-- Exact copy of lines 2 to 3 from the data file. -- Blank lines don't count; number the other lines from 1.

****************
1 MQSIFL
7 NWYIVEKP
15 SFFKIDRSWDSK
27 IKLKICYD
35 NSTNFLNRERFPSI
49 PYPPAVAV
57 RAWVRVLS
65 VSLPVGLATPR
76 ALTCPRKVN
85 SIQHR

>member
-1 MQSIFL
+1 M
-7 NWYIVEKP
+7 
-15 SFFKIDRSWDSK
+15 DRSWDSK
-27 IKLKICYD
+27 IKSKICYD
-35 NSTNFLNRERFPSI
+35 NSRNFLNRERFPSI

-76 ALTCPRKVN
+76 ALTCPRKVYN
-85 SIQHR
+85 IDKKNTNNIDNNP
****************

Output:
7 NWYIVEKP
15 SFFKIDRSWDSK